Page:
2 thoughts from Georgia State’s loss to UALR

Georgia State head basketball coach Ron Huner. (Doug Roberson / AJC)

Georgia State head basketball coach Ron Huner. (Doug Roberson / AJC)

Georgia State lost its third consecutive game and fourth in five with a 63-53 loss at league leaders Arkansas-Little Rock on Saturday.

It was the Panthers’ (12-7) fifth loss in their 10th conference game. That’s as many losses as the team had in winning the conference’s regular season and tournament last year. They are at .500 in the Sun Belt and  in sixth place after being picked in the preseason to finish second.

They will host Texas State on Thursday in the GSU Sports Arena.

This defeat was like the others in this spell: an offense that lacked an identity and went for several long stretches without a field goal, and a defense that was pulled apart by movement and passing that led to 3-pointers.

The scary part for Georgia State supporters is if not for a huge run in the second half of the overtime win against Georgia Southern, the Panthers would be in a five-game losing streak.

Here are two thoughts about the game:

The offense makes you say ‘Oh’

There were possessions in the first half during which a Georgia State player would hoist a jump shot with three teammates standing behind or near the 3-point line, leaving no one to rebound. And they weren’t open jumpers. And the Panthers aren’t a great jump-shooting team right now.

That contributed to three three-minute stretches in the first half during which the Panthers didn’t have a field goal.

And there were the turnovers, a sudden issue that isn’t helping an offense that isn’t consistently scoring. The Panthers had seven in the first half that the Trojans turned into 14 points.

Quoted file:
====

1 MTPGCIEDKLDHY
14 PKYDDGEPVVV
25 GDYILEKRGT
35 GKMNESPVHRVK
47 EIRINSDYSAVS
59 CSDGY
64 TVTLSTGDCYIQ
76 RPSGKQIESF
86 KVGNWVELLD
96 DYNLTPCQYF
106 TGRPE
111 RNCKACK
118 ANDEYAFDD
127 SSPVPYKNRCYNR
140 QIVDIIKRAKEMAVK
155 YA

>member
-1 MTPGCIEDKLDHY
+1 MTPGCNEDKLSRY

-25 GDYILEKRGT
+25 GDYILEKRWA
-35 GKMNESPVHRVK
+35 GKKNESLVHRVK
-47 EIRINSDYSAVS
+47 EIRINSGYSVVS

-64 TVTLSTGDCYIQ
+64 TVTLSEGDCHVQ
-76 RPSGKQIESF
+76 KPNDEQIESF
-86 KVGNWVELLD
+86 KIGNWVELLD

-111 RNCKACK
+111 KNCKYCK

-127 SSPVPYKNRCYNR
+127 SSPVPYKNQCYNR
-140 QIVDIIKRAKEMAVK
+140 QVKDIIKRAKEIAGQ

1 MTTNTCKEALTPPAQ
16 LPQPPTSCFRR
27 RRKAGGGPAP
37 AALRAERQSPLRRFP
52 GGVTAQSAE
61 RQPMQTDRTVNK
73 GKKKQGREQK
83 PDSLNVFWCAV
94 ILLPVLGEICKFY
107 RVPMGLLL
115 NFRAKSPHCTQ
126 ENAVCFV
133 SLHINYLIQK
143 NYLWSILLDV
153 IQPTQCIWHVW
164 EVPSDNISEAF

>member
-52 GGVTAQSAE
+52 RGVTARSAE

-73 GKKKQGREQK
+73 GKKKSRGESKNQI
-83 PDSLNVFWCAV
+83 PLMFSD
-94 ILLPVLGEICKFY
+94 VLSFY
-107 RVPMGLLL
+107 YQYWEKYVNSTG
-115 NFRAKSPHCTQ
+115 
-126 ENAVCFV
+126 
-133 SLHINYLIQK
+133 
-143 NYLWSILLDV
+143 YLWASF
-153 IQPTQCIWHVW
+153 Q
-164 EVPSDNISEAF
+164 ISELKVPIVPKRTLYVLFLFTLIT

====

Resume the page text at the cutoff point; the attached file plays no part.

Such is the lack of identity for the offense right now.

But then Georgia State began to attack the basket in the second half, something they did for a few minutes in the second half of Thursday’s loss to Arkansas State before falling back into jumpers.

The Panthers took a one-point lead on two Kevin Ware free throws with 14:05 left.

But then they started to shoot jumpers again and the Panthers went six more minutes without a field goal. When added together, those were stretches of more than 14 minutes out of a 40-minute game the Panthers couldn’t make a field goal. During that last spell, Arkansas-Little Rock went on a 14-0 run.

Georgia State shot 39.1 percent, missed 10 of its 13 3-pointers and had 12 turnovers. Staggeringly, it had zero fast-break points despite forcing 12 turnovers.

Ware led the team with 17 points. Jeremy Hollowell added 12, just three in the second half, and Malik Benlevi 10. Isaiah Williams, playing the point, had seven points on 2-of-9 shooting, three turnovers and one assist. Markus Crider fouled out with just two points and three rebounds.

The defense continues to struggle

Arkansas-Little Rock had few troubles moving Georgia State’s defenders around so that a teammate could shoot an open 3-pointer in the first half. The Trojans hit 6-of-12 in the first half to open a nine-point lead. During the previous four games opponents hit 39 3-pointers.

The Panthers forced turnovers on the Trojans’ first two possessions of the second half to cut the deficit to five. The Panthers continued to attack out of the zone in the second half and forced three shot-clock violations in the first 10-plus minutes during which it built a three-point lead.

They were helped by Little Rock’s inability to hit 3s. Even when open, they missed their first seven of the second half before Josh Hagins hit one to give Arkansas-Little Rock a two-point lead with 7:48 left.

Because of a defensive breakdown on a switch, the Trojans added another 3-pointer to increase their lead to five with 6:12 left.

The lead grew from there.

Arkansas-Little Rock hit 8 of 24 3-pointers and finished with 23 points off 12 turnovers. It scored 12 second-chance points off seven offensive rebounds.





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